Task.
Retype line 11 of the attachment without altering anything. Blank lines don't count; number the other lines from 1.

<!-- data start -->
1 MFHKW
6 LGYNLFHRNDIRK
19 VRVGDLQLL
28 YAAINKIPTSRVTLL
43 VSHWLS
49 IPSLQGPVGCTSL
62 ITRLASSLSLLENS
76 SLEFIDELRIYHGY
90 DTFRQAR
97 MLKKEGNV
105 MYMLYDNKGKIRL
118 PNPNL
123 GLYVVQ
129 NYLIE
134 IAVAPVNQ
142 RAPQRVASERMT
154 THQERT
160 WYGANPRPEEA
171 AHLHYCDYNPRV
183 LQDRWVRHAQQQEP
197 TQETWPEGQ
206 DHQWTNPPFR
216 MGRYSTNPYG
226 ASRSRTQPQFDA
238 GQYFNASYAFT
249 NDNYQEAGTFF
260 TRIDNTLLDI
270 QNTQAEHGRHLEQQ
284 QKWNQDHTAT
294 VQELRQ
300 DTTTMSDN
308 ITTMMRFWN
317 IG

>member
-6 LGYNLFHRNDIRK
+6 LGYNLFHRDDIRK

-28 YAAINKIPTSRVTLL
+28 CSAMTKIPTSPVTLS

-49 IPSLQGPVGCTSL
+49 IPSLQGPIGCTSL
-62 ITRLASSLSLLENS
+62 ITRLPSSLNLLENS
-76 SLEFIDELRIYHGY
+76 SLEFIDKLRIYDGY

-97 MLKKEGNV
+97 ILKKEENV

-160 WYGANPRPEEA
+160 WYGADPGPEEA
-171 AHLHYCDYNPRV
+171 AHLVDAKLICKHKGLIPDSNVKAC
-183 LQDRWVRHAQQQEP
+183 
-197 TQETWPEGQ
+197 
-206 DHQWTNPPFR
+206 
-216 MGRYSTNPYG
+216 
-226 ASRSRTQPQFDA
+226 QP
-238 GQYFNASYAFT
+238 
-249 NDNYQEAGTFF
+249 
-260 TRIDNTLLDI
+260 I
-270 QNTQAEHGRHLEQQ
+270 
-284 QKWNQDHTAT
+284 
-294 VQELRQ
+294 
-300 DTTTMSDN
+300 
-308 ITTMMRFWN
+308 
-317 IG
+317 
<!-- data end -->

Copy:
105 MYMLYDNKGKIRL